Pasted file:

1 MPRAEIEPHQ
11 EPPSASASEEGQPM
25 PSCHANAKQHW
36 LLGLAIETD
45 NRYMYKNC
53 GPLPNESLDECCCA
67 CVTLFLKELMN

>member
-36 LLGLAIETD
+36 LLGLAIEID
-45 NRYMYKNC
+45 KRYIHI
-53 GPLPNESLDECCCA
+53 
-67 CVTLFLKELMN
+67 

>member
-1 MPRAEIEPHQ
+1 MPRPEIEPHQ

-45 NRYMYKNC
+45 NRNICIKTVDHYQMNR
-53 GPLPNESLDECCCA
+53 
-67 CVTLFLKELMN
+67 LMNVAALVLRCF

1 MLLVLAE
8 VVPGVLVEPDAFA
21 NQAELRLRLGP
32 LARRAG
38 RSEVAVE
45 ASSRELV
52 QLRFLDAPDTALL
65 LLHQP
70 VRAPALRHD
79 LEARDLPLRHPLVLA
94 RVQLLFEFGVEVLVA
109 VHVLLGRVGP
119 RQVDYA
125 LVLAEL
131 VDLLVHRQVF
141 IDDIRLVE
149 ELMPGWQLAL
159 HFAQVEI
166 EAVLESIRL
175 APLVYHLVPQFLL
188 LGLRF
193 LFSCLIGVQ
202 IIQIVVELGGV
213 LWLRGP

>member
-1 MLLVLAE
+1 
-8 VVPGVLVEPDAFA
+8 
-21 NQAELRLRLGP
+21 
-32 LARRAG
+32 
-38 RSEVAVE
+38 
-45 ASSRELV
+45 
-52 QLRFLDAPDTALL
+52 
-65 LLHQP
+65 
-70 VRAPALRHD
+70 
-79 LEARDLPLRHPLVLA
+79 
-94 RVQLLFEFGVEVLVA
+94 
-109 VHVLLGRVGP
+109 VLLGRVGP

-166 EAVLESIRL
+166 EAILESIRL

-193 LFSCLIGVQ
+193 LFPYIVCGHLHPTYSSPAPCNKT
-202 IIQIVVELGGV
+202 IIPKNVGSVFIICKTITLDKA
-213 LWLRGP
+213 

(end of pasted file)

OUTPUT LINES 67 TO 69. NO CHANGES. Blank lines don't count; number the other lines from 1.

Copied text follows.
-70 VRAPALRHD
+70 
-79 LEARDLPLRHPLVLA